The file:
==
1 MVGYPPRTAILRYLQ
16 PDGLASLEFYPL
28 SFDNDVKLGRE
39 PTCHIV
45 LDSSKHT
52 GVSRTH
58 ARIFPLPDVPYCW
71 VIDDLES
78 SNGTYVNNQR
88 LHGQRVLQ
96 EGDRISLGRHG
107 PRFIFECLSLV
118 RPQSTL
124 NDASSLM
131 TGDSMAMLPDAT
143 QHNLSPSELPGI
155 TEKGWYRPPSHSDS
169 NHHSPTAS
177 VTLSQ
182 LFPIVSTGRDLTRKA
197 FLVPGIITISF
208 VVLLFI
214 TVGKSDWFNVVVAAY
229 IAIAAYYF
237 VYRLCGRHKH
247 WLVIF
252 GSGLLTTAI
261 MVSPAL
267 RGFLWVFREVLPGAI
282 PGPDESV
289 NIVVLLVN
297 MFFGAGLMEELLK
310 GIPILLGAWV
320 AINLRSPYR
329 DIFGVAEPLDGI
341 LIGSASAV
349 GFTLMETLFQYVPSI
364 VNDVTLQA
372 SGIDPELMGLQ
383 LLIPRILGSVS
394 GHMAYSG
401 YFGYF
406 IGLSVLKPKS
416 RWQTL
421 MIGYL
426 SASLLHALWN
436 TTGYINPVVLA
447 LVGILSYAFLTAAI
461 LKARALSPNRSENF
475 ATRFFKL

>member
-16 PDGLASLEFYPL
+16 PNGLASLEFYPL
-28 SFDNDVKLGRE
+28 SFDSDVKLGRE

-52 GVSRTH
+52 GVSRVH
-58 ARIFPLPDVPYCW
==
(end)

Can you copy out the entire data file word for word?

1 MVGYPPRTAILRYLQ
16 PDGLASLEFYPL
28 SFDNDVKLGRE
39 PTCHIV
45 LDSSKHT
52 GVSRTH
58 ARIFPLPDVPYCW
71 VIDDLES
78 SNGTYVNNQR
88 LHGQRVLQ
96 EGDRISLGRHG
107 PRFIFECLSLV
118 RPQSTL
124 NDASSLM
131 TGDSMAMLPDAT
143 QHNLSPSELPGI
155 TEKGWYRPPSHSDS
169 NHHSPTAS
177 VTLSQ
182 LFPIVSTGRDLTRKA
197 FLVPGIITISF
208 VVLLFI
214 TVGKSDWFNVVVAAY
229 IAIAAYYF
237 VYRLCGRHKH
247 WLVIF
252 GSGLLTTAI
261 MVSPAL
267 RGFLWVFREVLPGAI
282 PGPDESV
289 NIVVLLVN
297 MFFGAGLMEELLK
310 GIPILLGAWV
320 AINLRSPYR
329 DIFGVAEPLDGI
341 LIGSASAV
349 GFTLMETLFQYVPSI
364 VNDVTLQA
372 SGIDPELMGLQ
383 LLIPRILGSVS
394 GHMAYSG
401 YFGYF
406 IGLSVLKPKS
416 RWQTL
421 MIGYL
426 SASLLHALWN
436 TTGYINPVVLA
447 LVGILSYAFLTAAI
461 LKARALSPNRSENF
475 ATRFFKL

>member
-16 PDGLASLEFYPL
+16 PNGLASLEFYPL
-28 SFDNDVKLGRE
+28 SFDSDVKLGRE

-52 GVSRTH
+52 GVSRVH
-58 ARIFPLPDVPYCW